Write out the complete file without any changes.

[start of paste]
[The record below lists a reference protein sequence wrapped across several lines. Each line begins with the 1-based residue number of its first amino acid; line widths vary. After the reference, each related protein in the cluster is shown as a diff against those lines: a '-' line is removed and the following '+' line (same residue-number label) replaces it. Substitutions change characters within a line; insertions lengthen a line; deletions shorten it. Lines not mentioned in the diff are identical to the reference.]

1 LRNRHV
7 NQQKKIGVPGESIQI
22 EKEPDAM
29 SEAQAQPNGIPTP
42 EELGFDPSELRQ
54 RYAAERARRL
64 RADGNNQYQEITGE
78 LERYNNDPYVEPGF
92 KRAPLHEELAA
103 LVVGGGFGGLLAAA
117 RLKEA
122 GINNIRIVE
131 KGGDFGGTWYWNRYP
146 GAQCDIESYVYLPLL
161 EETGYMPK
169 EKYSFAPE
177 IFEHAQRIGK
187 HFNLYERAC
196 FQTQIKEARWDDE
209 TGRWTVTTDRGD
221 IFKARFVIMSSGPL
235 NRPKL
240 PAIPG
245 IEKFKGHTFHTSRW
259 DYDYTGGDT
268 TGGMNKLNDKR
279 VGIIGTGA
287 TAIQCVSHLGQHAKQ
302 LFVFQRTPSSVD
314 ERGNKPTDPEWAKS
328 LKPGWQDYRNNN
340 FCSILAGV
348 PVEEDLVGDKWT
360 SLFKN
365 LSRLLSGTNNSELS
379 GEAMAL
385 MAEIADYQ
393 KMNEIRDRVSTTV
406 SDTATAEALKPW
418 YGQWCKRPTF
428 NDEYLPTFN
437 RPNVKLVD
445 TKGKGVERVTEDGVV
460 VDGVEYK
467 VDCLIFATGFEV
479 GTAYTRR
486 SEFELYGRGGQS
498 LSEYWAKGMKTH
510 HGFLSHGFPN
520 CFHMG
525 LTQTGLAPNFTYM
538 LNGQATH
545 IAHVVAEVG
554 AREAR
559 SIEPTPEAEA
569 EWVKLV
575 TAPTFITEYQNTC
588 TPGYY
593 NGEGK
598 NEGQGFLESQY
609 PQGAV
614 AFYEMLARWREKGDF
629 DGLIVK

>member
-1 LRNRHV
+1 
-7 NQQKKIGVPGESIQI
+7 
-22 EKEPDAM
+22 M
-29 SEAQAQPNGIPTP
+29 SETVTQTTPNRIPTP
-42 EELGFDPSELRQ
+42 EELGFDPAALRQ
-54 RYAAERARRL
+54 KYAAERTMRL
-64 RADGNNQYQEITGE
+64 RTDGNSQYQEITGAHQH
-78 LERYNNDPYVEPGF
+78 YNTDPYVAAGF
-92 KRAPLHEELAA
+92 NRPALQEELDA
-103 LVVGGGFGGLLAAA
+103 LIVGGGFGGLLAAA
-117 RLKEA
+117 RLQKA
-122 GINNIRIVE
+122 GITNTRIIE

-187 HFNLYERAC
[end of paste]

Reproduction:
[The record below lists a reference protein sequence wrapped across several lines. Each line begins with the 1-based residue number of its first amino acid; line widths vary. After the reference, each related protein in the cluster is shown as a diff against those lines: a '-' line is removed and the following '+' line (same residue-number label) replaces it. Substitutions change characters within a line; insertions lengthen a line; deletions shorten it. Lines not mentioned in the diff are identical to the reference.]

1 LRNRHV
7 NQQKKIGVPGESIQI
22 EKEPDAM
29 SEAQAQPNGIPTP
42 EELGFDPSELRQ
54 RYAAERARRL
64 RADGNNQYQEITGE
78 LERYNNDPYVEPGF
92 KRAPLHEELAA
103 LVVGGGFGGLLAAA
117 RLKEA
122 GINNIRIVE
131 KGGDFGGTWYWNRYP
146 GAQCDIESYVYLPLL
161 EETGYMPK
169 EKYSFAPE
177 IFEHAQRIGK
187 HFNLYERAC
196 FQTQIKEARWDDE
209 TGRWTVTTDRGD
221 IFKARFVIMSSGPL
235 NRPKL
240 PAIPG
245 IEKFKGHTFHTSRW
259 DYDYTGGDT
268 TGGMNKLNDKR
279 VGIIGTGA
287 TAIQCVSHLGQHAKQ
302 LFVFQRTPSSVD
314 ERGNKPTDPEWAKS
328 LKPGWQDYRNNN
340 FCSILAGV
348 PVEEDLVGDKWT
360 SLFKN
365 LSRLLSGTNNSELS
379 GEAMAL
385 MAEIADYQ
393 KMNEIRDRVSTTV
406 SDTATAEALKPW
418 YGQWCKRPTF
428 NDEYLPTFN
437 RPNVKLVD
445 TKGKGVERVTEDGVV
460 VDGVEYK
467 VDCLIFATGFEV
479 GTAYTRR
486 SEFELYGRGGQS
498 LSEYWAKGMKTH
510 HGFLSHGFPN
520 CFHMG
525 LTQTGLAPNFTYM
538 LNGQATH
545 IAHVVAEVG
554 AREAR
559 SIEPTPEAEA
569 EWVKLV
575 TAPTFITEYQNTC
588 TPGYY
593 NGEGK
598 NEGQGFLESQY
609 PQGAV
614 AFYEMLARWREKGDF
629 DGLIVK

>member
-1 LRNRHV
+1 
-7 NQQKKIGVPGESIQI
+7 
-22 EKEPDAM
+22 M
-29 SEAQAQPNGIPTP
+29 SETVTQTTPNRIPTP
-42 EELGFDPSELRQ
+42 EELGFDPAALRQ
-54 RYAAERARRL
+54 KYAAERTMRL
-64 RADGNNQYQEITGE
+64 RTDGNSQYQEITGAHQH
-78 LERYNNDPYVEPGF
+78 YNTDPYVAAGF
-92 KRAPLHEELAA
+92 NRPALQEELDA
-103 LVVGGGFGGLLAAA
+103 LIVGGGFGGLLAAA
-117 RLKEA
+117 RLQKA
-122 GINNIRIVE
+122 GITNTRIIE

-187 HFNLYERAC